The size of the external resistor and the voltage it is being fed from will determine the current through the FET and its size will determine the change of output voltage for a change in current. Too small a value will reduce the output. Usually a mA or so is a reasonable current. Your 4K7 is a reasonable choice but you could always try a 10K to give more output.

The electret needs to be decoupled (DC split from the AC) which you have done with the 0.22 uF capacitor. I'd try to avoid using a cheap disc ceramic here. You'd be surprised how good (or bad) a microphone they can be. You might also want to add a capacitor across the bottom 10k resistor of your potential divider (say 10uF) as any variation (noise) in voltage at this point will be amplified along with the output from the mic. Your two stage (x10) ---- (x10) is a good idea as it will produce a better bandwidth than a single (x100) amp.

If you are driving a modulator (eg FM or AM radio) I'd consider changing the 1st stage of your amp to incorporate AGC (automatic gain control) to prevent over-modulation and still be able to decently modulate quiet sounds: -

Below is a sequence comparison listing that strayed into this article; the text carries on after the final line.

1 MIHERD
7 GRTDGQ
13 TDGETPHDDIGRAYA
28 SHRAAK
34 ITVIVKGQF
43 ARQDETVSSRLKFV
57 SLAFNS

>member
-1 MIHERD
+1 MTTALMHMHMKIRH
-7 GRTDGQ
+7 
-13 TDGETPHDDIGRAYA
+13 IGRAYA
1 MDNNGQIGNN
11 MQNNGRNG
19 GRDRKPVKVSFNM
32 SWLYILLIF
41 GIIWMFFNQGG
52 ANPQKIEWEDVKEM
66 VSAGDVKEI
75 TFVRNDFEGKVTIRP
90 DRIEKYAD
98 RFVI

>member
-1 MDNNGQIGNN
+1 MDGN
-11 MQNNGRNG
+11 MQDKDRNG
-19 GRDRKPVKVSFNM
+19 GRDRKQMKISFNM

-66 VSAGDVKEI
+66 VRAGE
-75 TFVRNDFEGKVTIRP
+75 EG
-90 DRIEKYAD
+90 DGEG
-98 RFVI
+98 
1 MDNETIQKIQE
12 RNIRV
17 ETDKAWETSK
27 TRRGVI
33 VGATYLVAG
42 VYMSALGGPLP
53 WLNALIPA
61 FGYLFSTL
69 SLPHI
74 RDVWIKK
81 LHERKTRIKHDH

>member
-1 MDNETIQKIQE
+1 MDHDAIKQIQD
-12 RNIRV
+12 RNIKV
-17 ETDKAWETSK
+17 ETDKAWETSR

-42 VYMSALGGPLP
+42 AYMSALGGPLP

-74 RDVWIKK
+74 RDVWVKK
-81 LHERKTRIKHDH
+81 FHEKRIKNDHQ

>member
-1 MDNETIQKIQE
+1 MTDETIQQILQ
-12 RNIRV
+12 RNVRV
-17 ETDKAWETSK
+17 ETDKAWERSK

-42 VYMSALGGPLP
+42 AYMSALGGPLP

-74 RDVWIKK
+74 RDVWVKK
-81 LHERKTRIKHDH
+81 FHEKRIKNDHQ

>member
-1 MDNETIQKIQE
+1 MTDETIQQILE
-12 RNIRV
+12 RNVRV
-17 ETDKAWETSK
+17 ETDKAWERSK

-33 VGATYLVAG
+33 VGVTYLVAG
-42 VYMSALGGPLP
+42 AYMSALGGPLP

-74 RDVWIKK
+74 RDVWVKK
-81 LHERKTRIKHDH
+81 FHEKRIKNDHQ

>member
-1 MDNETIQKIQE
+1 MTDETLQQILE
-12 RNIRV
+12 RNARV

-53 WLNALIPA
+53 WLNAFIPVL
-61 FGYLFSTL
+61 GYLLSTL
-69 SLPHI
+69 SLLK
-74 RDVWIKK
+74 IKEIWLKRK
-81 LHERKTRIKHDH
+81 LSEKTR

enter image description here

Here is where I found it - scroll down past the advert.

It seems a fairly straightforward design and is designed for a modulator. Insert this in place of the 1st op-amp in your circuit; R1 on this circuit connects after the 0.22uF on your circuit. The "output" on this circuit connects into the 2nd 4k7 on your circuit. You may also consider reducing the gain of your 2nd op-amp in case the circuit above overdrives your 2nd op-amp into distortion.

Here is also a link to another mic agc amp and FM modulator

  • Good suggestion about adding agc but the mic shown is not an electret type. Simple mod is to add a decoupling capacitor between mic and input resistor and a pull up resistor (5k) to power mic/match impedance. – JIm Dearden Jun 2 '13 at 13:20
  • @JImDearden if the OP follows my instructions in the paragraph between the links above all will be fine; "R1 on this circuit etc...." – Andy aka Jun 2 '13 at 13:29
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    You are quite right - I must learn to read. – JIm Dearden Jun 2 '13 at 13:30

protected by W5VO Jun 3 '13 at 16:23